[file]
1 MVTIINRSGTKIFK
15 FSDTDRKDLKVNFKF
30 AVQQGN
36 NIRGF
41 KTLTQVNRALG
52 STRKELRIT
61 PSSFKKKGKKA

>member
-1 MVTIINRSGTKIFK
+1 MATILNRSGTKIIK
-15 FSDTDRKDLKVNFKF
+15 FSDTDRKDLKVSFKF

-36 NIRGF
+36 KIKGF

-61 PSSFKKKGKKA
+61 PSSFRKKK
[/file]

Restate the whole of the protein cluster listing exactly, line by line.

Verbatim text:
1 MVTIINRSGTKIFK
15 FSDTDRKDLKVNFKF
30 AVQQGN
36 NIRGF
41 KTLTQVNRALG
52 STRKELRIT
61 PSSFKKKGKKA

>member
-1 MVTIINRSGTKIFK
+1 MATILNRSGTKIIK
-15 FSDTDRKDLKVNFKF
+15 FSDTDRKDLKVSFKF

-36 NIRGF
+36 KIKGF

-61 PSSFKKKGKKA
+61 PSSFRKKK